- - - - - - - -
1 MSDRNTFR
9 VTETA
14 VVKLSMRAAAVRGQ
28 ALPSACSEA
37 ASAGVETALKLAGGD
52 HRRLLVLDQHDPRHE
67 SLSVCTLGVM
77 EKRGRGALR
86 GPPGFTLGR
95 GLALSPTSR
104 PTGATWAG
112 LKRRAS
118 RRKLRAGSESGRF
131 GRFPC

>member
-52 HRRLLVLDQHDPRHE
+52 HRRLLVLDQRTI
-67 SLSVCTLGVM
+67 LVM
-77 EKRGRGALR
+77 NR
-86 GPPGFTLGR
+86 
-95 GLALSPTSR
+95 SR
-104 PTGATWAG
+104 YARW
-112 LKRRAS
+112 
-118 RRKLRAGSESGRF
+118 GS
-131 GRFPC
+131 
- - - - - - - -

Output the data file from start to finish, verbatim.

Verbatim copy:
1 MSDRNTFR
9 VTETA
14 VVKLSMRAAAVRGQ
28 ALPSACSEA
37 ASAGVETALKLAGGD
52 HRRLLVLDQHDPRHE
67 SLSVCTLGVM
77 EKRGRGALR
86 GPPGFTLGR
95 GLALSPTSR
104 PTGATWAG
112 LKRRAS
118 RRKLRAGSESGRF
131 GRFPC

>member
-52 HRRLLVLDQHDPRHE
+52 HRRLLVLDQRTI
-67 SLSVCTLGVM
+67 LVM
-77 EKRGRGALR
+77 NR
-86 GPPGFTLGR
+86 
-95 GLALSPTSR
+95 SR
-104 PTGATWAG
+104 YARW
-112 LKRRAS
+112 
-118 RRKLRAGSESGRF
+118 GS
-131 GRFPC
+131 